Skip to main content

Install an Agent on your Kubernetes Cluster


  • Kuberentes cluster - can be any cluster, including on your on-premise network. Please note that Torque does not support cluster nodes on ARM architecture.

  • Outbound Ports for Kubernetes Cluster Nodes must be open to allow Torque to access and communicate with the cluster.

  • Command-line with kubectl installed connected to your cluster. To connect to the cluster use:

    kubectl config use-context <your-cluster>

    For further reading on connecting to clusters hosted on your cloud, check these links: EKS, AKS, GKE.

  • One or more target namespaces on the cluster where the Torque agent will create resources.

  • Authentication and permissions - The agent will need sufficient permissions to create the environment's cloud resources. There are a couple of ways to provide the permissions, depending on where the environment resources will be created.

    • To create K8s resources (Pods, services, secrets... etc.) using K8s manifests or helm charts, create a service account with sufficient permissions to create the K8s resources. For Example:

      Let's say that you would like to deploy your environments into a namespace called "my-ns". Use the below commands (change to your real namespace name) to create the appropriate service-account:

      kubectl create serviceaccount my-ns-edit-sa --namespace=my-ns
      kubectl create rolebinding my-sa-edit-rb --clusterrole=edit --serviceaccount=my-ns:my-ns-edit-sa --namespace=my-ns
    • To create resources on your cloud using Terraform:

      • If your cluster is an EKS (resources will be created on AWS):
        • (Recommended) Create a designated service account annotated with an AWS role. See Terraform Authentication on EKS for details. Or,
        • Ensure that the Cluster service role has sufficient permissions to create the environment.
      • If your cluster is an AKS (resources will be created on Azure): Provide the account's authentication credentials when creating the agent in Torque. For details, see Terraform Authentication on AKS.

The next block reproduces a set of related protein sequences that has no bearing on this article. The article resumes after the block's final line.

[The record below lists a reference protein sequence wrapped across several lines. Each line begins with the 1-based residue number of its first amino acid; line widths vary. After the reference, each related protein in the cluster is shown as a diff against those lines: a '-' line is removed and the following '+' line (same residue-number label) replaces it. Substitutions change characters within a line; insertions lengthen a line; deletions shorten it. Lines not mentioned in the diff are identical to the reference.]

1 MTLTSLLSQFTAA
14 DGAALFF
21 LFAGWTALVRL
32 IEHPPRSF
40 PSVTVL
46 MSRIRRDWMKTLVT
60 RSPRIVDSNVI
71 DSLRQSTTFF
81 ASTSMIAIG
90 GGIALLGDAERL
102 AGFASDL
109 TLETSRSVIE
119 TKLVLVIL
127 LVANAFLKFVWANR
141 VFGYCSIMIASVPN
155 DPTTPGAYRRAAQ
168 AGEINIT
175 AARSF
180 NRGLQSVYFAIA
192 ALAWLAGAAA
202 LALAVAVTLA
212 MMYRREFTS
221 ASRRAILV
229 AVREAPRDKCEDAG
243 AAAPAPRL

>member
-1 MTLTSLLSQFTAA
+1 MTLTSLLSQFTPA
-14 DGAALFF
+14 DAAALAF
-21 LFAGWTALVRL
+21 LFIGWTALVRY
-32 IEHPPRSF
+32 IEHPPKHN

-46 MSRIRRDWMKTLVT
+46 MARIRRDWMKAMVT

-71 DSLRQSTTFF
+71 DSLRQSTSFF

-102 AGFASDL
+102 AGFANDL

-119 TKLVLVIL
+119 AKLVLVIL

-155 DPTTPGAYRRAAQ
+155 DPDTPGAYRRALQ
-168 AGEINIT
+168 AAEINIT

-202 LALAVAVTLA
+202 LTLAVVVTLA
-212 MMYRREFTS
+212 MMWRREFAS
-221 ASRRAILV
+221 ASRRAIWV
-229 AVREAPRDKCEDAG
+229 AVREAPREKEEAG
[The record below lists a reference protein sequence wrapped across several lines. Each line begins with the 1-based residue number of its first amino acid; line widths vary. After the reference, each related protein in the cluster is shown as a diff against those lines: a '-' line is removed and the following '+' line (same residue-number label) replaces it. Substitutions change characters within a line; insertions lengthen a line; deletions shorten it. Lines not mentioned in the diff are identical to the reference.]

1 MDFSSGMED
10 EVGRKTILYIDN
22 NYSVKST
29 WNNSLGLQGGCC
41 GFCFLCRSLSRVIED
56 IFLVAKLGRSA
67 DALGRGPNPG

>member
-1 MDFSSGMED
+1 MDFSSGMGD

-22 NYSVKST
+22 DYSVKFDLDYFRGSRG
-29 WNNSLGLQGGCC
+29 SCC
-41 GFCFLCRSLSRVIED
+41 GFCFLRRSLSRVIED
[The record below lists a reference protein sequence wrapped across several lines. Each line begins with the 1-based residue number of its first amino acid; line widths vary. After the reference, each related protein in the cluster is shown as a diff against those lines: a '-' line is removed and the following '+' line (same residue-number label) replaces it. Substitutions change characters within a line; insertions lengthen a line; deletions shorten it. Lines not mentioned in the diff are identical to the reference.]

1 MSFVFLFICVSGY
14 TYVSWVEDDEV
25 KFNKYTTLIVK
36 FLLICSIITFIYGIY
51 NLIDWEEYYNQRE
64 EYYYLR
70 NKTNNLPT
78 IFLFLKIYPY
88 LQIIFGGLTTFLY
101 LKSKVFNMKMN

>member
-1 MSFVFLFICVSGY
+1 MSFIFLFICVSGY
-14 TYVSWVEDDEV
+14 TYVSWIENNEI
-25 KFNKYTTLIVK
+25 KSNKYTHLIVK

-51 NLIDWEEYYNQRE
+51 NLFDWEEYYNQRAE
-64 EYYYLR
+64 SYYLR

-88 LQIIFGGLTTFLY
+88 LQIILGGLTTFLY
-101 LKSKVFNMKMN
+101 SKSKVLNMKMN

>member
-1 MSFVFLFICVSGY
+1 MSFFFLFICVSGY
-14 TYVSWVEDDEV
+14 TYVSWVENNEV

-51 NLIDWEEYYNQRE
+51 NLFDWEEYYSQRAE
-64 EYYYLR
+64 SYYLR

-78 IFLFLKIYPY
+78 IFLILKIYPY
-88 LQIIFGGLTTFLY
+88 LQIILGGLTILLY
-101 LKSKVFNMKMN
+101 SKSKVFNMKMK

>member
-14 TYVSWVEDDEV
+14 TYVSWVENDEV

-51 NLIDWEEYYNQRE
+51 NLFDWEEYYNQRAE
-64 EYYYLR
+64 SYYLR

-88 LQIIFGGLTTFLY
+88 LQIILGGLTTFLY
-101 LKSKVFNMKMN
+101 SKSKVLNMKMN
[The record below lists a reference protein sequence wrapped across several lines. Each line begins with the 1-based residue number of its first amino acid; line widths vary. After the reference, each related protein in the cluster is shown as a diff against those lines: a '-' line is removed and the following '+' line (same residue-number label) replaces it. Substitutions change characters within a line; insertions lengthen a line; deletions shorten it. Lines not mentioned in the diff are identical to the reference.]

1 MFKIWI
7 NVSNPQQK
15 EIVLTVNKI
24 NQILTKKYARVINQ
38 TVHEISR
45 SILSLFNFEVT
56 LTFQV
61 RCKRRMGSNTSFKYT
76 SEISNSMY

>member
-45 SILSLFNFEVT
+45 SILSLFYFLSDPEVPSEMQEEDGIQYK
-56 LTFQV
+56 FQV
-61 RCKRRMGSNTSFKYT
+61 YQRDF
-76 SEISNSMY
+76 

• If your cluster is a GKE (resources will be created on GCP), see Terraform GKE Authentication.
      • For other types of clusters, or if you want to connect to your AWS/Azure with your basic credentials, there is no built-in authentication with Torque so there are no pre-requisites related to authentication and permissions. You can store your cloud credentials in the Torque secret store and use them for your TF deployment.


  1. In Torque's Administration page, open the Cloud Accounts tab.
  2. Click Connect a Cloud.
  3. Select the cloud provider and the type of Kubernetes to use, and give the agent a name.

    Locale Dropdown

  4. Click Next.
  5. Click Generate and copy the command that is displayed
  6. Paste the command in your command-line window to deploy the agent to your cluster. For example:
    kubectl apply -f***roi/deployment.yaml
  7. A Connected! status is displayed in Torque, indicating that the agent was successfully installed and can communicate with Torque.

    Locale Dropdown

  8. Click Associate to Space to connect the host to a space, and provide the details you obtained in the prerequisites section.


If the agent fails to connect with Torque, you can try the following to identify the problem.

Replace the "agent-namespace" with your agent's namespace. You can find it in:

Administration --> Agents --> Identify your agent --> Click on the 3 dots menu --> Edit Agent --> Advanced K8s settings:

  1. Make sure the agent pod is running and healthy. You can run the following command on your cluster:
    kubectl get pods -n <agent-namespace> -l app=torque-agent
  2. Make sure outbound http connection to Torque is open:
    kubectl exec -it $(kubectl get pods -n <agent-namespace> | grep torque-agent | awk '/'$2'/ {print $1;exit}') -n <agent-namespace> -- /bin/sh -c "curl -v";
    and also
    kubectl exec -it $(kubectl get pods -n <agent-namespace> | grep torque-agent | awk '/'$2'/ {print $1;exit}') -n <agent-namespace> -- /bin/sh -c "nmap -p 5671";
  3. Check the agent pod logs. You can run the following command:
    kubectl logs $(kubectl get pods -n <agent-namespace> | grep torque-agent | awk '/'$2'/ {print $1;exit}') -n <agent-namespace>